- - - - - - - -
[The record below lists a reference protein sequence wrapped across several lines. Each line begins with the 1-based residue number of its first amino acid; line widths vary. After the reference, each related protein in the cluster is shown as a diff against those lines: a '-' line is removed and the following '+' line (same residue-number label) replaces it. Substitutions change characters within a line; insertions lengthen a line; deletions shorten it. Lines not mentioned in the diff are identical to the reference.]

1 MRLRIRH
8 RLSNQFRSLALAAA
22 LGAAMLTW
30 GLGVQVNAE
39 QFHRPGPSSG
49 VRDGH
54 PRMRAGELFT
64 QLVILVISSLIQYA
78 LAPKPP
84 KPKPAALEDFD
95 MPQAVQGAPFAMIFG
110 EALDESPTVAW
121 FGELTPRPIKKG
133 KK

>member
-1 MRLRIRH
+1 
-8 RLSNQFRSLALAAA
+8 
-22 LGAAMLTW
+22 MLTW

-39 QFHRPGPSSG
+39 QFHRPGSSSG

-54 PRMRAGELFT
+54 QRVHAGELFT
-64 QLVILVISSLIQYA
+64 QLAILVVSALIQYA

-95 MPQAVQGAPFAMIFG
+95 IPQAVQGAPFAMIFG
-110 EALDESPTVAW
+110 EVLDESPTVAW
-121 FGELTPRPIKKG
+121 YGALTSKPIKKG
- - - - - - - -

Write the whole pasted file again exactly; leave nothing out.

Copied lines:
[The record below lists a reference protein sequence wrapped across several lines. Each line begins with the 1-based residue number of its first amino acid; line widths vary. After the reference, each related protein in the cluster is shown as a diff against those lines: a '-' line is removed and the following '+' line (same residue-number label) replaces it. Substitutions change characters within a line; insertions lengthen a line; deletions shorten it. Lines not mentioned in the diff are identical to the reference.]

1 MRLRIRH
8 RLSNQFRSLALAAA
22 LGAAMLTW
30 GLGVQVNAE
39 QFHRPGPSSG
49 VRDGH
54 PRMRAGELFT
64 QLVILVISSLIQYA
78 LAPKPP
84 KPKPAALEDFD
95 MPQAVQGAPFAMIFG
110 EALDESPTVAW
121 FGELTPRPIKKG
133 KK

>member
-1 MRLRIRH
+1 
-8 RLSNQFRSLALAAA
+8 
-22 LGAAMLTW
+22 MLTW

-39 QFHRPGPSSG
+39 QFHRPGSSSG

-54 PRMRAGELFT
+54 QRVHAGELFT
-64 QLVILVISSLIQYA
+64 QLAILVVSALIQYA

-95 MPQAVQGAPFAMIFG
+95 IPQAVQGAPFAMIFG
-110 EALDESPTVAW
+110 EVLDESPTVAW
-121 FGELTPRPIKKG
+121 YGALTSKPIKKG